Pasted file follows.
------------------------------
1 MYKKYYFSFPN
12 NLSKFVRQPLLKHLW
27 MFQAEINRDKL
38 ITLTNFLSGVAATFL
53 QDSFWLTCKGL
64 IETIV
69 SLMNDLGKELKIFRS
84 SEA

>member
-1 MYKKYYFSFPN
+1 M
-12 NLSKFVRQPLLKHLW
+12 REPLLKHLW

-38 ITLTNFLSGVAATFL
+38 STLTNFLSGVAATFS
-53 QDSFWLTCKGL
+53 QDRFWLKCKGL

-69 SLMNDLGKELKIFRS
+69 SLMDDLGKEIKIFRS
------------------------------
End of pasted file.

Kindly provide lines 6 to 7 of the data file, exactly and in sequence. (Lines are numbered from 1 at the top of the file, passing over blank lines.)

64 IETIV
69 SLMNDLGKELKIFRS